Project Description: Members of the Carolina Center for Health Informatics within the UNC Department of Emergency Medicine work with large datasets to address research topics in the areas of Emergency Medicine and Public Health Informatics. Projects focus on disease surveillance and population based emergency medicine research using de-identified statewide Emergency Department data. We provide analytical support, web access and data storage for the North Carolina Disease Event Tracking and Epidemiologic Collection Tool (NC DETECT, www.ncdetect.org). Educational activities include CCHI team meetings and weekly Emergency Medicine research meetings with frequent extramural speakers.
Area of Study: Prehospital Medicine/Stroke/Disaster Medicine/ Literacy
Faculty member: Jane Brice, MD, MPH
Project Description: STAT 911 - a study examining the effect of a 911-telecommunicator algorithm for stroke. CARD - assessment of citizen personal preparedness for disaster. Stroke Registry and PreMIS Linkage - a study examining the validity of a data linkage between the North Carolina Stroke Registry and PreMIS, the state EMS patient care database. Barriers to care for Hispanic patients and the effect of health literacy on those barriers.
Area of Study: Educational and Performance based Assessment
Faculty member: Cherri Hobgood, MD
Project Description: Assessment of human performance in the acute care setting with specific focus on difficult communication competency in medicine. Current activities include development and scoring of teamwork training scenarios to assess individual and group performance, the measurement of competency acquisition of specific communication skills such as error disclosure and death notification. in real and simulated patients, or simulated clinical settings, and assessment of critical bedside communication skills in the clinical setting.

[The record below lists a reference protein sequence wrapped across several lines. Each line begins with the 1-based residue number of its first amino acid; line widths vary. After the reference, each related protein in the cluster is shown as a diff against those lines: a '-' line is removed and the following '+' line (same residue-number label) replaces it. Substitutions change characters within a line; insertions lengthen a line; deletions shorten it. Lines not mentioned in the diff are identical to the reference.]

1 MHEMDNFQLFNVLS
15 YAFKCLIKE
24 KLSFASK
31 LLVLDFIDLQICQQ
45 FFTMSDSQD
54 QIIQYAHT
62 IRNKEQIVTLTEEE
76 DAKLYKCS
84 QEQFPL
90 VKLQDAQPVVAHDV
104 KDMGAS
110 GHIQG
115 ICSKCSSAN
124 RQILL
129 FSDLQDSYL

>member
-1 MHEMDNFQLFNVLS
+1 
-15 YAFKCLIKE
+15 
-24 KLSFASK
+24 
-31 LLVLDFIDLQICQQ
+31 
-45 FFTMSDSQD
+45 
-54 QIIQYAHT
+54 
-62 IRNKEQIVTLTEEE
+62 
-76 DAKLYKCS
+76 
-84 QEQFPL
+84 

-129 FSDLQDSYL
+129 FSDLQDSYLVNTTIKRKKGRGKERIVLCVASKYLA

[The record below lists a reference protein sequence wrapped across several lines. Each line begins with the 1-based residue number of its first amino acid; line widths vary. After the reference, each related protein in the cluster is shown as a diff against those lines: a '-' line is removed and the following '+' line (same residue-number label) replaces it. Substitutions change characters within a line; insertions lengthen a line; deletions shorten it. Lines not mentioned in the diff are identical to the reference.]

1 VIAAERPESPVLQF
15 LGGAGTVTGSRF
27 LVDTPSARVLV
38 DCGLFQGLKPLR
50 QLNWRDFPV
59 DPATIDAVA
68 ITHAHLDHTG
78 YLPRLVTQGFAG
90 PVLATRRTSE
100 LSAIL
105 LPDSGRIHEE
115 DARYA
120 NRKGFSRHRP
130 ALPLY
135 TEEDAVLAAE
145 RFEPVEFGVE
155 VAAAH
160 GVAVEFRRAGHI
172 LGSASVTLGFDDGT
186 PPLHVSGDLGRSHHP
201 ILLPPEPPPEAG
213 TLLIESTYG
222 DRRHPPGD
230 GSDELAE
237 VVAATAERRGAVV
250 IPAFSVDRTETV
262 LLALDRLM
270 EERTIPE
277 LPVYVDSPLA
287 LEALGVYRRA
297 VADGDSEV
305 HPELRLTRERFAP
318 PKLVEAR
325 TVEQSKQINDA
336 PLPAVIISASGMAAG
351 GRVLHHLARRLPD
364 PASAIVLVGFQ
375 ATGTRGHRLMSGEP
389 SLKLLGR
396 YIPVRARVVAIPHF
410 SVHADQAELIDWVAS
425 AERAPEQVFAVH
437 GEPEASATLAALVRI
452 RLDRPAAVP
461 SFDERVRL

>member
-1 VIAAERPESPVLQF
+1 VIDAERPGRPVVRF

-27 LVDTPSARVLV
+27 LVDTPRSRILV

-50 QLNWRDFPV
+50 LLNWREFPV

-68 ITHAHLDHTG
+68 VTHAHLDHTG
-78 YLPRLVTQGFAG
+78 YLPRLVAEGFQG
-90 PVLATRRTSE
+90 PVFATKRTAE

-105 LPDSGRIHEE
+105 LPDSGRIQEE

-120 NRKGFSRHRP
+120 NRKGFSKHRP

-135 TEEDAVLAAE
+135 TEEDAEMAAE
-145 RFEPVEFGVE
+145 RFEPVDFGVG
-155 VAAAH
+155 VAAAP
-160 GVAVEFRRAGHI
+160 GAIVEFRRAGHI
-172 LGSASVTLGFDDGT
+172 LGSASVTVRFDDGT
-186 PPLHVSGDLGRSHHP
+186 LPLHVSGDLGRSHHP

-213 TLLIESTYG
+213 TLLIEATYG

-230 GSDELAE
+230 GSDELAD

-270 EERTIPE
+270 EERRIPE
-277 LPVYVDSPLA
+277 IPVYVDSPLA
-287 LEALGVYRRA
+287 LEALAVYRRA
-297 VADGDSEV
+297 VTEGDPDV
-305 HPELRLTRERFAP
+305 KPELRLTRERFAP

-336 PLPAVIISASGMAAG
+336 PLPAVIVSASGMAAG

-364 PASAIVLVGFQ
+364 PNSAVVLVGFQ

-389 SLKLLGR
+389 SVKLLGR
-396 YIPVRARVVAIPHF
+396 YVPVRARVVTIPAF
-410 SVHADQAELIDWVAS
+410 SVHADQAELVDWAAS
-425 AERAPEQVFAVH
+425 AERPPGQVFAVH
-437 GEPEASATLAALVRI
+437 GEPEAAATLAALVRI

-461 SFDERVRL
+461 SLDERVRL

Area of Study: Recovery after trauma
Faculty member: Samuel McLean, MD / TRYUMPH Research Program
Project Description: The goal of our research is to improve recovery after traumatic events such as motor vehicle collision, sexual assault, and burn injury. Current activities include Project CRASH (1R01AR056328), which is currently collecting genetic and non-genetic risk factor and outcome data on 1000 MVC patients at six US ED sites; The Women’s Health Study, which similarly collecting data on sexual assault survivors at ED sites across North Carolina, and a pharmacologic study to improve outcomes after burn. Educational activities include a weekly TRYUMPH Program journal club, a weekly Center meeting with frequent extramural speakers, and a weekly meeting discussing the molecular biology work of the Center.
Area of Study: Translational research on therapeutic hypothermia and infrared imaging.
Faculty member: Laurence Katz MD
Project Description: Our group studies thermophysiology in order to develop medications to optimize therapeutic hypothermia to treat acute ischemia with a particular focus on brain injury. We collaborate with members of the Biomedical Research Imaging Center (BRIC), Duke University and the military.
Area of Study: Trauma and cardiac resuscitation
Faculty member: James Manning, MD
Project Description: Experimental studies of hemorrhagic shock and cardiac resuscitation. Dr. Manning’s research focuses upon novel strategies to treat hemorrhagic shock and provide physiologic and metabolic support during cardiac resuscitation. His work is funded by the DOD and Naval Medical Research Center.